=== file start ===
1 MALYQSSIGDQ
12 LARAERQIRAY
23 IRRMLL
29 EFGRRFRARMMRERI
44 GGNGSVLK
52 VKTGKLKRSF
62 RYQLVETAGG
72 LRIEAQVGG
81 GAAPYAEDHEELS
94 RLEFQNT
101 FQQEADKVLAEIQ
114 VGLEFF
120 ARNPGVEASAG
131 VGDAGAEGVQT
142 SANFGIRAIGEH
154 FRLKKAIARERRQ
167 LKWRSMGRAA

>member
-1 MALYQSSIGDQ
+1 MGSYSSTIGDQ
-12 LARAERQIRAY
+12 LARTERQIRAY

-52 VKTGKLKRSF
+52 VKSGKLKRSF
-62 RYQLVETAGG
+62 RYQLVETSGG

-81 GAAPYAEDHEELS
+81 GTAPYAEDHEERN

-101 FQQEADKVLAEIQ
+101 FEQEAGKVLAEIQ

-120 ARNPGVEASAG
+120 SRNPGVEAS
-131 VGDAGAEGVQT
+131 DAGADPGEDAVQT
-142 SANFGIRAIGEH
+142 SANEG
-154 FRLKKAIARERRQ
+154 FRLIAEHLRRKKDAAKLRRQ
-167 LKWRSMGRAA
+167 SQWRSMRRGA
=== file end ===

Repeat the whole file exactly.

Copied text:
1 MALYQSSIGDQ
12 LARAERQIRAY
23 IRRMLL
29 EFGRRFRARMMRERI
44 GGNGSVLK
52 VKTGKLKRSF
62 RYQLVETAGG
72 LRIEAQVGG
81 GAAPYAEDHEELS
94 RLEFQNT
101 FQQEADKVLAEIQ
114 VGLEFF
120 ARNPGVEASAG
131 VGDAGAEGVQT
142 SANFGIRAIGEH
154 FRLKKAIARERRQ
167 LKWRSMGRAA

>member
-1 MALYQSSIGDQ
+1 MGSYSSTIGDQ
-12 LARAERQIRAY
+12 LARTERQIRAY

-52 VKTGKLKRSF
+52 VKSGKLKRSF
-62 RYQLVETAGG
+62 RYQLVETSGG

-81 GAAPYAEDHEELS
+81 GTAPYAEDHEERN

-101 FQQEADKVLAEIQ
+101 FEQEAGKVLAEIQ

-120 ARNPGVEASAG
+120 SRNPGVEAS
-131 VGDAGAEGVQT
+131 DAGADPGEDAVQT
-142 SANFGIRAIGEH
+142 SANEG
-154 FRLKKAIARERRQ
+154 FRLIAEHLRRKKDAAKLRRQ
-167 LKWRSMGRAA
+167 SQWRSMRRGA